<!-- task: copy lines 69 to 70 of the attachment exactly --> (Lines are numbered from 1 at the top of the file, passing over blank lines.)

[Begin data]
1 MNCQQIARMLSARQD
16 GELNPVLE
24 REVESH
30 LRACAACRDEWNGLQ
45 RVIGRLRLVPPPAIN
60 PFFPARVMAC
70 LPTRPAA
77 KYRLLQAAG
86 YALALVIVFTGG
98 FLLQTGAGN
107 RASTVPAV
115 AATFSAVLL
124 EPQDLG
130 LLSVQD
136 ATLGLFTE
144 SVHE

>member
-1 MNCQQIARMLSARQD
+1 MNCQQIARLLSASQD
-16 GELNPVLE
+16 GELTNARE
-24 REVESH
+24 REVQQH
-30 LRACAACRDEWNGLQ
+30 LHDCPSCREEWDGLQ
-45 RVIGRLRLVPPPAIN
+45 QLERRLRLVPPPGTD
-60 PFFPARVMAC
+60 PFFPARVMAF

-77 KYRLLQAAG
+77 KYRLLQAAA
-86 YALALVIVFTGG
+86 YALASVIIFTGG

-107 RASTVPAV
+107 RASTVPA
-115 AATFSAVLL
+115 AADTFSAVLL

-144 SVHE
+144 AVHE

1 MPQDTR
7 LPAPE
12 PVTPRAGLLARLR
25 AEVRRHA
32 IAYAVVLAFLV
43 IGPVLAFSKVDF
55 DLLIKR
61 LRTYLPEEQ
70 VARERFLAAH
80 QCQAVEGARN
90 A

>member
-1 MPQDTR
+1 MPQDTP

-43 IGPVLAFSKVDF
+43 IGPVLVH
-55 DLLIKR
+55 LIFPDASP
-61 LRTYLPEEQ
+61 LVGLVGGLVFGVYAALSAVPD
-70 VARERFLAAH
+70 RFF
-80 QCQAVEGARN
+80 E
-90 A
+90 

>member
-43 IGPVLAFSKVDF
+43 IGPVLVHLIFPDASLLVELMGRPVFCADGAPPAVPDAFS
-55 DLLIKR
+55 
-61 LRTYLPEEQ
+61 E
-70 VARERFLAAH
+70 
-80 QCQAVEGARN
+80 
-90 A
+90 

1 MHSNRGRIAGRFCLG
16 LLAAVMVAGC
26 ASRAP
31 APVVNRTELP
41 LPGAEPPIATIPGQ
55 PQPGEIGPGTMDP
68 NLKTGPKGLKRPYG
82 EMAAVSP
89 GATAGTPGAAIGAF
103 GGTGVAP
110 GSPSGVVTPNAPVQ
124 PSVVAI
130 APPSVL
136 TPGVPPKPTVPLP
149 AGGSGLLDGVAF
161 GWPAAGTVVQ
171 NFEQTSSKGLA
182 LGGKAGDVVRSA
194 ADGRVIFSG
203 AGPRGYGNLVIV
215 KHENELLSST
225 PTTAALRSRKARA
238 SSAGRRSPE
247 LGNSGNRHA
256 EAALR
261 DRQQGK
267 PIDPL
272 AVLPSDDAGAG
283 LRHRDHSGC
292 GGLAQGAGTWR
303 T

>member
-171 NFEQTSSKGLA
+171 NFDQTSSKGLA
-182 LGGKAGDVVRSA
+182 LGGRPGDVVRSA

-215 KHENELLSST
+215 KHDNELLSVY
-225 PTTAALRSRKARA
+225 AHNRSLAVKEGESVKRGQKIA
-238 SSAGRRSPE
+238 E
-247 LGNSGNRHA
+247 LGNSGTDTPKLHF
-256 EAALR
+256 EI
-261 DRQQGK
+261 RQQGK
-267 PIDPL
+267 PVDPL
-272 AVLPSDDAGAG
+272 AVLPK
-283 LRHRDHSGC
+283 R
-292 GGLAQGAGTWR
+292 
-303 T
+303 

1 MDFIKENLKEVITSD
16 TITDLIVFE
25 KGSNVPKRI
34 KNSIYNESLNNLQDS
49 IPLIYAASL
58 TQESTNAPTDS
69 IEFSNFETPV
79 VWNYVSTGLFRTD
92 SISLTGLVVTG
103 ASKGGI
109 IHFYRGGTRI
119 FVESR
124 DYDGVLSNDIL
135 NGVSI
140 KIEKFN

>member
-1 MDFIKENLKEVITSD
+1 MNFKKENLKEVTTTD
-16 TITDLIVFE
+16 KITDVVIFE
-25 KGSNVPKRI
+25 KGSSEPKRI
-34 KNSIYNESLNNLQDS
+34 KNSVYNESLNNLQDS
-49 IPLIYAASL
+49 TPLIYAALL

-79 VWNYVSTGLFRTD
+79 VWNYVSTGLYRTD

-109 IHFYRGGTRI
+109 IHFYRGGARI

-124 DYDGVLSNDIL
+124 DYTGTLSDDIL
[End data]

-55 DLLIKR
+55 